The interplay of landscape composition and configuration: new pathways to manage functional biodiversity and agroecosystem services across Europe

Research output: Contribution to journalArticle


Managing agricultural landscapes to support biodiversity and ecosystem services is a key aim of a sustainable agriculture. However, how the spatial arrangement of crop fields and other habitats in landscapes impacts arthropods and their functions is poorly known. Synthesising data from 49 studies (1515 landscapes) across Europe, we examined effects of landscape composition (% habitats) and configuration (edge density) on arthropods in fields and their margins, pest control, pollination and yields. Configuration effects interacted with the proportions of crop and non-crop habitats, and species’ dietary, dispersal and overwintering traits led to contrasting responses to landscape variables. Overall, however, in landscapes with high edge density, 70% of pollinator and 44% of natural enemy species reached highest abundances and pollination and pest control improved 1.7- and 1.4-fold respectively. Arable-dominated landscapes with high edge densities achieved high yields. This suggests that enhancing edge density in European agroecosystems can promote functional biodiversity and yield-enhancing ecosystem services. © 2019 John Wiley & Sons Ltd/CNRS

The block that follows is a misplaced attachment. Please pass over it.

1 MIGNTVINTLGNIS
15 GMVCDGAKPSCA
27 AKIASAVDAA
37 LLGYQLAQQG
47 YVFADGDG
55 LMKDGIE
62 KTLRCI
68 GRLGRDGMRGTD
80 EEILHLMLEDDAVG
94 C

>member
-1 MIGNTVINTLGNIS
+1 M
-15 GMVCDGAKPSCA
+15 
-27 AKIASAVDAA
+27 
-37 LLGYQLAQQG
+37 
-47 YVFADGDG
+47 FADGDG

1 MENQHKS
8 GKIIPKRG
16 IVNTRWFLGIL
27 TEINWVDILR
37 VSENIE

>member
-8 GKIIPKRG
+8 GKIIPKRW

External organisations
  • Julius Maximilian University of Würzburg
Research areas and keywords

Subject classification (UKÄ) – MANDATORY

  • Ecology


  • Agroecology, arthropod community, biological control, edge density, pest control, pollination, response trait, semi-natural habitat, trait syndrome, yield
Original languageEnglish
Pages (from-to)1083-1094
JournalEcology Letters
Issue number7
Early online date2019
Publication statusPublished - 2019
Publication categoryResearch

Bibliographic note

Export Date: 10 May 2019